Hence Royal Cares, hence anxious Application, (His fav'rite Work) to bless a happy Nation: His lofty Mind permit him to unbend, And to a short Diversion condescend; The Morn shall see him with redoubled Force, Resume the Burthen and pursue his Course, Give Force to Laws, his Royal Bounties share, Wisely prevent our Wishes with his Care. Contending Lands to Union firm dispose, And lose his own to fix the World's Repose. But now, let all conspire to ease the Pressure Of Royalty, by elegance of Pleasure. Impertinents, avant; nor come in sight, Unless to give him more supreme Delight.

[Footnote: The Naiad was represented by Madeleine Beejart, even then good-looking, though she was more than forty years old. The verses are taken from the eighth volume of the "Select Comedies of M. de Moliere in French and English, London, 1732," and as fulsome as they well can be. The English translation, which is not mine, fairly represents the official nonsense of the original.]

(The Naiad brings with her, for the Play, one part of the Persons she has summoned to appear, whilst the rest begin a Dance to the sound of Hautboys, accompanied by Violins.)



DRAMATIS PERSONAE.

ERASTE, in love with Orphise.

DAMIS, guardian to Orphise.

ALCIDOR, a bore.

LISANDRE, a bore.

ALCANDRE, a bore.

ALCIPPE, a bore.

DORANTE, a bore.

CARITIDES, a bore.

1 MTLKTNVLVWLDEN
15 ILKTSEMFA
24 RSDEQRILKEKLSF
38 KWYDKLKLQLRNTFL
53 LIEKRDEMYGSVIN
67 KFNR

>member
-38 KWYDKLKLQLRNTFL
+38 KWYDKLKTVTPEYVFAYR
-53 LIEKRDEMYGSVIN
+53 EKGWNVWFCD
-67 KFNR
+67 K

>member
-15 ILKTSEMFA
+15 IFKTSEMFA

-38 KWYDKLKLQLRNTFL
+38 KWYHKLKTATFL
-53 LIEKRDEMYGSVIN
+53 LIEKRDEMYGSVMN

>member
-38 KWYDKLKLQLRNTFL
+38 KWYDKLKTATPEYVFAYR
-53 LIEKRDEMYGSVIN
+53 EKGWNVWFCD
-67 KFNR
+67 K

ORMIN, a bore.

FILINTE, a bore.

LA MONTAGNE, servant to Eraste.

L'EPINE, servant to Damis.

LA RIVIERE and TWO COMRADES.

ORPHISE, in love with Eraste.

ORANTE, a female bore.

CLIMENE, a female bore.

Scene.—PARIS.

* * * * *

[Footnote: Moliere himself played probably the parts of Lisandre the dancer, Alcandre the duellist, or Alcippe the gambler, and perhaps all three, with some slight changes in the dress. He also acted Caritides the pedant, and Dorante the lover of the chase. In the inventory taken after Moliere's death we find: "A dress for the Marquis of the Facheux, consisting in a pair of breeches very large, and fastened below with ribbands, (rhingrave), made of common silk, blue and gold-coloured stripes, with plenty of flesh-coloured and yellow trimmings, with Colbertine, a doublet of Colbertine cloth trimmed with flame-coloured ribbands, silk stockings and garters." The dress of Caritides in the same play, "cloak and breeches of cloth, with picked trimmings, and a slashed doublet." Dorante's dress was probably "a hunting-coat, sword and belt; the above-mentioned hunting-coat ornamented with fine silver lace, also a pair of stag-hunting gloves, and a pair of long stockings (bas a botter) of yellow cloth." The original inventory, given by M. Soulie, has toile Colbertine, for "Colbertine cloth." I found this word in Webster's Dictionary described from The Fop's Dictionary of 1690 as "A lace resembling net-work, the fabric of Mons. Colbert, superintendent of the French king's manufactures." In Congreve's The Way of the World, Lady Wishfort, quarrelling with her woman Foible (Act v., Scene i), says to her, among other insults: "Go, hang out an old Frisoneer gorget, with a yard of yellow colberteen again!"]



THE BORES (LES FACHEUX.)